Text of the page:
World Trade Orgtanization and the Ready Made Garment Industry of Bangladesh; a Critical Analysis

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WORLD TRADE ORGANIZATION AND THE READY-MADE GARMENT INDUSTRY OF BANGLADESH: A CRITICAL ANALYSIS

Submitted To: Professor Dr. Khondoker Bazlul Hoque

Department of International Business

University of Dhaka.

Submitted By: Sheikh Rashedul Islam
Student ID: 80116043
Subject: Theory & Practice of International Business
Course No:EIB-510
MBA (Evening Program), Department of International Business
University of Dhaka.

Submission Date: January 6, 2012
ACKNOWLEDGEMENT

I am heartily thankful to the course teacher of Theory & Practice of International Business, Professor Dr. Khondoker Bazlul Hoque; whose encouragement, guidance and support from the initial stage to the final level enabled me to develop an understanding of the topic and prepare this assignment.

I thank all of those who supported me in any respect during the completion of the assignment.

Date:January 6, 2012

Table of Contents:
Abstract:4
Introduction::5
Textile imports vs exports in Bangladesh6
Data & Simulations:7
Aggregation of GTAP database version 5_1:9
Ready made garments MFA export tax equivalent:9
Average import-weighed tariff in Bangladesh:………………………….........11

RESULTS

:12
Experiment 1: ABOLITION OF MFA QUOTAS:13
Conclusion:17
Reference:18

WORLD TRADE ORGANIZATION AND THE READYMADE GARMENT INDUSTRY OF BANGLADESH: A CRITICAL ANALYSIS

ABSTRACT

Since the 1980s the export oriented readymade garment (RMG) industry of Bangladesh has experienced an extraordinary evolution: This trend was accompanied by a tremendous rise in the export share from 0.2% in 1980 to nearly 75% in 1997-98. High concentration on low value-added products, strong dependence on imported textiles and high regional concentration of exports characterize Bangladesh’s RMG sector.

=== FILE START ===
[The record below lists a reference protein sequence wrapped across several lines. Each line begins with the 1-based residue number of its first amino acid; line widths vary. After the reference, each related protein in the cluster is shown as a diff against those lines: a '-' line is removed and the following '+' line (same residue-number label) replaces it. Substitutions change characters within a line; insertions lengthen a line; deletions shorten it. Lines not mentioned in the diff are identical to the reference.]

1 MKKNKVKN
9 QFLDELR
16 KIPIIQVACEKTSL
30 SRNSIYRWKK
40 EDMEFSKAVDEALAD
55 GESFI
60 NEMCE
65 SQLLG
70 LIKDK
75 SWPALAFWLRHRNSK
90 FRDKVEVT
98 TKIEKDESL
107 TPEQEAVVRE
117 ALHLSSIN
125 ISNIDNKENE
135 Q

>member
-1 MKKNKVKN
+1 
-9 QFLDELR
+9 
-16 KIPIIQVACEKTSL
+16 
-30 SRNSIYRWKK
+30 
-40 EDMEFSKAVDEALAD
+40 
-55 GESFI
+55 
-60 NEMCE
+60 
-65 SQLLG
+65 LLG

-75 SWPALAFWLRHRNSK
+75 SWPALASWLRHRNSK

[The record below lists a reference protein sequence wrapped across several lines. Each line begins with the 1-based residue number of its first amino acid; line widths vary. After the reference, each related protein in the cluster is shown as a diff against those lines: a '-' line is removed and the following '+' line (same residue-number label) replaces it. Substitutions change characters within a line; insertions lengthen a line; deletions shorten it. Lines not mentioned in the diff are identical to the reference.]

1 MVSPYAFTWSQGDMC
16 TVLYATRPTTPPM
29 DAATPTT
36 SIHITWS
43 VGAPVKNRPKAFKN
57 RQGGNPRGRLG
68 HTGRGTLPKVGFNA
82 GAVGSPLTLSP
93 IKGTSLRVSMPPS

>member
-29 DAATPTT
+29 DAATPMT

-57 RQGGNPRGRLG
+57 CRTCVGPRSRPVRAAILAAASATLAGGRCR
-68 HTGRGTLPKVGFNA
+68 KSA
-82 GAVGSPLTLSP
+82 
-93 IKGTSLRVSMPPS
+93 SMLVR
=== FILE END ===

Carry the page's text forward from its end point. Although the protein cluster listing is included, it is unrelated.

The main policy framework is given by the WTO’s Agreement on Textiles and Clothing (ATC) which follows the former Multifibre Arrangement (MFA). By 2005, the sector is to be fully integrated into GATT rules and existing quotas currently hampering trade will come to an end. Thus, it can be expected that worldwide trade in textile and clothing will expand and that production in now discriminated regions will increase. However, existing import tariffs for textiles, strongly supported by local textile producers, hinder the current RMG production in Bangladesh. In this paper we will discuss how future policy developments may affect the RMG sector of Bangladesh.

For the analysis we used the comparative static general equilibrium model GTAP. In this model quotas resulting from the MFA agreement are included as export tax equivalents. Compared to China and India, Bangladesh has less restricted access to the most important markets the EU and USA.

The experiments simulate a full phase-out of the MFA quotas, as well as a reduction of import tariffs in the textile and clothing sector. First results indicate an increase in RMG production in Bangladesh, but compared to China and particularly India growth rates are quite modest. It is shown that the effects resulting from textiles imports tariff reduction in Bangladesh itself are stronger than the MFA phase out. This demonstrates the importance of the existing tariff regime for textiles.

Furthermore it can be shown that RMG imports from Bangladesh to NAFTA are reduced while China and especially India significantly expands their exports to this region. Although Bangladesh can augment its RMG exports on the second large market, the EU, again it looses in competitiveness against China and India.

INTRODUCTION

The export oriented readymade garment (RMG) industry of Bangladesh has experienced an extraordinary evolution: having started with 9 enterprises in the late seventies, the number has now grown to over 3000. This trend was accompanied by a tremendous rise in the export share from 0.2% in 1980 to over 80% in 1998 (WTO, 2002 and...
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